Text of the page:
ASHVILLE — In celebration of the new Ohio and Erie Canal Southern Descent Heritage Trail, park district and heritage trail members were given special access to Lock 31 on the former Ohio and Erie Canal, near Ashville, for a special tour.
The lock currently sits on private property, owned by Terry Reed, and the Pickaway County Parks District was given special access for the event on Saturday. The canal was built in a multi-step process starting in 1825 and was used up until 1913 when a flood damaged the canal and it was deemed cost infective to repair.
The Southern Descent starts at Buckeye Lake, heading south to the Ohio River, passing through Pickaway County, including places near Ashville, South Bloomfield and Circleville.
Cathy Nelson, Ohio and Erie Canal Southern Descent Heritage Trail Project Director, said she and others started working on getting the various remaining locks put on the National Registry of Historic Places in an effort to help preserve these pieces of Ohio History in 2018. She shared her reasoning why she felt these locks should be preserved.
“I consider this the most amazing engineering feat of all time in this state,” she said.
“It brought progress and prosperity to countless people who live along the canal.”
Nelson, who had previously visited the lock, said she was enamored with the lock and she felt like she was in a “medieval ruin.”
“All the locks are different and were made by different stone masons,” she said. “To have a lock this tall is absolutely amazing. In time, we hope the [Pickaway County] Park District will go for a grant and can work with [Reed] to get it in their hand. Today has been a wonderful day to walk through and see this lock.”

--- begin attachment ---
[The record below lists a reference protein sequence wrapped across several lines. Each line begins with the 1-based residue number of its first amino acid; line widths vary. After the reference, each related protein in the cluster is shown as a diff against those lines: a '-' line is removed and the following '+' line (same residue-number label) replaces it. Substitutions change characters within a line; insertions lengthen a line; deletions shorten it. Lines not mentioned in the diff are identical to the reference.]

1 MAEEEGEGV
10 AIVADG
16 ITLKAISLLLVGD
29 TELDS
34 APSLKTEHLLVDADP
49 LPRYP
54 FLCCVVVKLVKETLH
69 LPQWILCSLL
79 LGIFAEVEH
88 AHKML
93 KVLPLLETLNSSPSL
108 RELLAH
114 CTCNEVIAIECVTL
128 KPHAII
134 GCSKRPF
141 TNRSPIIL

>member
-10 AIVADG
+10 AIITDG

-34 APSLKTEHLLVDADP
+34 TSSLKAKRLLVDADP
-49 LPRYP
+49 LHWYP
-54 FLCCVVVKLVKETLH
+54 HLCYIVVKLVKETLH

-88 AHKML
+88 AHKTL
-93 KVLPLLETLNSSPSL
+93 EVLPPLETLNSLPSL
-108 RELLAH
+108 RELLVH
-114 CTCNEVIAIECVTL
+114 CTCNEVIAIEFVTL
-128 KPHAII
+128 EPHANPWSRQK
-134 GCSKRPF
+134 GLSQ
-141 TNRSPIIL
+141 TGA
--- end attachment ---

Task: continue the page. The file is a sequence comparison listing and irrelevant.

Jane Shaw, member of the Pickaway County Historical Society, gave a brief history of the lock and the Ohio and Erie Canal. She said the lock was rediscovered by a group of men a number of years ago who walked the length of the canal. The lock near Ashville is seven miles from the lock at Lockbourne and eight miles from the site of the lock in Circleville.
“The lock is on private land and Terry Reid grew up on this land and back in the day, they used to let the boy scouts come in,” she said.
Shaw said one of the neat features of the lock was a towpath bridge since the animals that pulled the canal boats didn’t get in the water.
Arista Hartzler, deputy director for the Pickaway County Park District, said they hope to one day purchase the land and restore the lock and give public access to see the piece of Pickaway County history. The lock was put on the National Historic Registry in 2019.
“We’d love to take the trees out and restore this lock to its original glory,” she said.